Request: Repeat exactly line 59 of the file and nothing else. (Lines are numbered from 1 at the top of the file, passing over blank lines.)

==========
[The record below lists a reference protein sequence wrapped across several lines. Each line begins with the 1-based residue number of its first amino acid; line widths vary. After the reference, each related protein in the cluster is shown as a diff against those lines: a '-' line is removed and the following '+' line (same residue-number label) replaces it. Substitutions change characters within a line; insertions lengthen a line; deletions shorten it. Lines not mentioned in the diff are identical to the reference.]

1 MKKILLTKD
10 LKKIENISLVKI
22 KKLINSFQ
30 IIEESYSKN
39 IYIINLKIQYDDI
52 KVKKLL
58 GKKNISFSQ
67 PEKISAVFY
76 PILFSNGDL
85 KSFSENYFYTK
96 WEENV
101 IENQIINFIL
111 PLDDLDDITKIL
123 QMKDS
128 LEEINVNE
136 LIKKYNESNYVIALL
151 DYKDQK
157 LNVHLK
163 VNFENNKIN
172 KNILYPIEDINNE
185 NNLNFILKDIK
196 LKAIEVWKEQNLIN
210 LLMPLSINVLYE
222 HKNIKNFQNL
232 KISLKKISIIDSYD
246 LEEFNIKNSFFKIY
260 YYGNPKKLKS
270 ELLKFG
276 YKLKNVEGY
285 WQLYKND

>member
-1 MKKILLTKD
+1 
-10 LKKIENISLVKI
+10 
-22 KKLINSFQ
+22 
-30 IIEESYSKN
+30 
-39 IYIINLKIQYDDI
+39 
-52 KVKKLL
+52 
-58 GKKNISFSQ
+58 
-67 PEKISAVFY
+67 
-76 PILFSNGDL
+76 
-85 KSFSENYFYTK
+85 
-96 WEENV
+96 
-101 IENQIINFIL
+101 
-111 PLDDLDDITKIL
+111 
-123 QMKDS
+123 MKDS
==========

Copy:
-123 QMKDS